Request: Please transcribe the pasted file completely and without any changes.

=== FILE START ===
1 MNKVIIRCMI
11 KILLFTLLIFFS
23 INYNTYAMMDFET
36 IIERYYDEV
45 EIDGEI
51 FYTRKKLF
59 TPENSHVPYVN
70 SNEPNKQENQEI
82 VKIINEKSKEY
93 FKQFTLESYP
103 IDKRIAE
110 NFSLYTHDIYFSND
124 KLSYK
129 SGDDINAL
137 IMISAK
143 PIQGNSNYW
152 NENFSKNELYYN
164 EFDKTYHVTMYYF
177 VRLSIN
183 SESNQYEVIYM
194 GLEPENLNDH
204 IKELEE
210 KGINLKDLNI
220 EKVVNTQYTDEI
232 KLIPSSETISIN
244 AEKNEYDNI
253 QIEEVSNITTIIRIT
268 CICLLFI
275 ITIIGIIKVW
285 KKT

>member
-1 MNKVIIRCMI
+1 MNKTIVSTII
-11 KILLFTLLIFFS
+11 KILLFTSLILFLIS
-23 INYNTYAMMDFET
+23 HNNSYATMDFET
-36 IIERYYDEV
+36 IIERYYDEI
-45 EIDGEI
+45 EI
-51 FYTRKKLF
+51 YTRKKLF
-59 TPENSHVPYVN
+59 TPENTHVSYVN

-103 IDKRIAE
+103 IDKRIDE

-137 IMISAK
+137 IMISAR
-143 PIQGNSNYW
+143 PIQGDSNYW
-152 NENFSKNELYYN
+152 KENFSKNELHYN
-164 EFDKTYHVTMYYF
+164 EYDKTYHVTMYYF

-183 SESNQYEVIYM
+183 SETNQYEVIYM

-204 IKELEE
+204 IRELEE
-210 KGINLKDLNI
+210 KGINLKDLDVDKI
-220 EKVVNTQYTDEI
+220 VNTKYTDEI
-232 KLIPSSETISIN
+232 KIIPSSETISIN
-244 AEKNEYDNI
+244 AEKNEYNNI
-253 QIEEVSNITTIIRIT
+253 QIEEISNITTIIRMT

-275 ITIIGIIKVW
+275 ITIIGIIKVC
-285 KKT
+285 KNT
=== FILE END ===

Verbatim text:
1 MNKVIIRCMI
11 KILLFTLLIFFS
23 INYNTYAMMDFET
36 IIERYYDEV
45 EIDGEI
51 FYTRKKLF
59 TPENSHVPYVN
70 SNEPNKQENQEI
82 VKIINEKSKEY
93 FKQFTLESYP
103 IDKRIAE
110 NFSLYTHDIYFSND
124 KLSYK
129 SGDDINAL
137 IMISAK
143 PIQGNSNYW
152 NENFSKNELYYN
164 EFDKTYHVTMYYF
177 VRLSIN
183 SESNQYEVIYM
194 GLEPENLNDH
204 IKELEE
210 KGINLKDLNI
220 EKVVNTQYTDEI
232 KLIPSSETISIN
244 AEKNEYDNI
253 QIEEVSNITTIIRIT
268 CICLLFI
275 ITIIGIIKVW
285 KKT

>member
-1 MNKVIIRCMI
+1 MNKTIVSTII
-11 KILLFTLLIFFS
+11 KILLFTSLILFLIS
-23 INYNTYAMMDFET
+23 HNNSYATMDFET
-36 IIERYYDEV
+36 IIERYYDEI
-45 EIDGEI
+45 EI
-51 FYTRKKLF
+51 YTRKKLF
-59 TPENSHVPYVN
+59 TPENTHVSYVN

-103 IDKRIAE
+103 IDKRIDE

-137 IMISAK
+137 IMISAR
-143 PIQGNSNYW
+143 PIQGDSNYW
-152 NENFSKNELYYN
+152 KENFSKNELHYN
-164 EFDKTYHVTMYYF
+164 EYDKTYHVTMYYF

-183 SESNQYEVIYM
+183 SETNQYEVIYM

-204 IKELEE
+204 IRELEE
-210 KGINLKDLNI
+210 KGINLKDLDVDKI
-220 EKVVNTQYTDEI
+220 VNTKYTDEI
-232 KLIPSSETISIN
+232 KIIPSSETISIN
-244 AEKNEYDNI
+244 AEKNEYNNI
-253 QIEEVSNITTIIRIT
+253 QIEEISNITTIIRMT

-275 ITIIGIIKVW
+275 ITIIGIIKVC
-285 KKT
+285 KNT